Problems of Denominational Beliefs and Practices
Why do denominational traditions often enter the church?
Traditions are difficult to drop. Old practices continued in for many years are not easily or quickly forgotten. Members may not have fully come out of denominationalism, and denominationalism may not have fully come out of them. When the Israelites came out of Egypt, Egypt did not fully come out of them. They remembered the idolatry and fornication practiced there, and they brought these things into their midst. They even murmured to go back to the “flesh pots” of Egypt, finding it hard to forget their former practices. The Bible shows that the Israelites’ experience is written for us today (1 Corinthians 10:11). Just as they brought former practices With them out of Egypt, likewise members bring former practices with them out of denominational churches. Just as the Israelites murmured to go back and enjoy the life in Egypt, so also do members today wish to return to their former religious customs.
What does the word “church” mean?
It means a “called out group of people.” The Israelites were called the “church in the wilderness” because they had been called out of Egypt (Acts 7:38). This called out group serves as an example of the true meaning of the word “church.” The Lord has called Christians out of the world into His kingdom or church (Colossians 1:13). They, therefore, must fully come out from among men and be separate (2 Corinthians 6:17).
Are Christians warned against going back into the world?
The example of Israel teaches those who think they stand to take heed lest they fall (1 Corinthians 10:12). Christians must not be conformed to the world but must be transformed (Romans 12:2). They must not allow the world to change them, but instead they must change the world. Pure religion includes keeping oneself unspotted from the world (James 1:27). We are called a peculiar people or a people for God’s own possession (1 Peter 2:9). If after escaping the pollution of the world, we are again entangled therein and overcome, our latter condition is worse than the beginning (2 Peter 2:20-22). Hebrews 3:12 says, “Take heed, brethren, lest there be in any of you an evil heart of unbelief in departing from the living God.”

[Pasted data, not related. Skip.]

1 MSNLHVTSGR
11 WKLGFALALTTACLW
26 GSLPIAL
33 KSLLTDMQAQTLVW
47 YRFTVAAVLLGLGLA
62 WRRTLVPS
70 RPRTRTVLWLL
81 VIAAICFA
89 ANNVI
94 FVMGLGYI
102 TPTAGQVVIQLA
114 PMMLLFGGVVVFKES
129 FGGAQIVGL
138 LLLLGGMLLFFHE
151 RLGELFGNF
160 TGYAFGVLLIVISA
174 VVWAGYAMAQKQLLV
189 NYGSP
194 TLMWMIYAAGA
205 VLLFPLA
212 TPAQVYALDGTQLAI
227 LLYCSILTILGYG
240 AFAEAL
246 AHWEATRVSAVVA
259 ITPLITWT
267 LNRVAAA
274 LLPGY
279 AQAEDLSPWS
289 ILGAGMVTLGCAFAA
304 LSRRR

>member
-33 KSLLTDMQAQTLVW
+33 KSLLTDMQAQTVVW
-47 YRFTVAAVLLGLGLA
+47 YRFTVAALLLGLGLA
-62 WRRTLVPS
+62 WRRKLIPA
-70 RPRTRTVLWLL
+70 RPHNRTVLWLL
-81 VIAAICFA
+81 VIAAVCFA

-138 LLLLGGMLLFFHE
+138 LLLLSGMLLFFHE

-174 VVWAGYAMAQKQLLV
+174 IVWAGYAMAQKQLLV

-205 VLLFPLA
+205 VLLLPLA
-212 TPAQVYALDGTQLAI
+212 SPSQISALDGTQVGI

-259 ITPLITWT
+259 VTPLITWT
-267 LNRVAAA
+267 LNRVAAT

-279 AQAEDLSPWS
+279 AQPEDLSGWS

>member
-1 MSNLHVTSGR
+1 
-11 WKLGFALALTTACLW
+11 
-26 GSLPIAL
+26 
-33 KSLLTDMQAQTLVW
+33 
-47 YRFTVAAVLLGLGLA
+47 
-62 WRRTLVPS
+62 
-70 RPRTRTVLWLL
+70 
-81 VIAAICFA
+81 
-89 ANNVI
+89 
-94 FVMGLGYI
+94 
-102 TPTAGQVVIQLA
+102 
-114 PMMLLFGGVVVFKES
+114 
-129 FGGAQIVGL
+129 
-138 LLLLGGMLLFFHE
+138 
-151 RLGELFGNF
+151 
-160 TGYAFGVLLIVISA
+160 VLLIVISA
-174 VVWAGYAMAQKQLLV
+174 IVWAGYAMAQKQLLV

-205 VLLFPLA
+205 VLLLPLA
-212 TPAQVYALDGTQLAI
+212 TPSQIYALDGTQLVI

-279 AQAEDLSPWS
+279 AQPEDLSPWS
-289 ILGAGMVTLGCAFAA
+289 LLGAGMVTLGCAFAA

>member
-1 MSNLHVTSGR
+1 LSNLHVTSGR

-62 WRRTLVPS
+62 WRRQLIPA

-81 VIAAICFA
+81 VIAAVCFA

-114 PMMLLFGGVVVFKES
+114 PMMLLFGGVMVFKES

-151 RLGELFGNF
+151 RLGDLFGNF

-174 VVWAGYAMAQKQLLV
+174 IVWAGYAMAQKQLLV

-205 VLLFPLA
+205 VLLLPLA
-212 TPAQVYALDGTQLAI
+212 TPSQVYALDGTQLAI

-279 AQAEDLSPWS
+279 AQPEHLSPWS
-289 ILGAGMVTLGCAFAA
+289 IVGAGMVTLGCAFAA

What denominational beliefs often corrupt baptism?
Some churches sprinkle subjects, whereas New Testament baptism was immersion (Matthew 3:16; Acts 8:38). True baptism is a “burial” (Romans 6:3,4; Colossians 2:12). Some churches practice infant sprinkling instead of baptism for those who believe (Mark 16:16), and who repent (Acts 8:37), and who confess their faith in Christ (Acts 8:37). Some denominations baptize for a wrong purpose, saying that baptism is not for remission of sins. But the Bible shows that Scriptural baptism is for the remission of sins (Acts 2:38) or for salvation from past sins (Mark 16:16; Acts 22:16; 1 Peter 3:21). We are baptized into Christ to put on Christ (Acts 2:41,47). Other unscriptural practices include baptismal fees and baptism only by the “clergy.” Never was a fee charged for baptism in the Bible, and the Bible never mentions the “clergy”. A “certain disciple” baptized Saul (Acts 9:10).
Should a person ever delay his baptism?
Because of the above denominational misunderstandings about baptism, many who wish to be members of the Lord’s church delay their baptism. While in a denomination they were encouraged to postpone their baptism, and they continue to do so after learning the truth. In the Scriptures baptism was immediate as soon as one believed in Christ and repented of sin. The Jews on Pentecost were baptized the same day that they heard the first Gospel sermon (Acts 2:41). The man from Ethiopia stopped his chariot as soon as water was seen (Acts 8:36). The Philippian jailer was baptized “the same hour of the night” (Acts 16:33) which was past midnight (verse 25). Saul of Tarsus was told, “why tarriest thou? Arise and be baptized, and wash away thy sins, calling on the name of the Lord” (Acts 22:16). After a person believes on Jesus Christ and is convicted and willing to repent of his sins, it is unscriptural and dangerous to delay baptism even one hour. A person who wishes baptism does not have to wait for a “day of baptisms.” He does not have to wait for others to be baptized with him. No preacher should ever tell someone to delay his baptism. The remission of one’s sins is too important for that.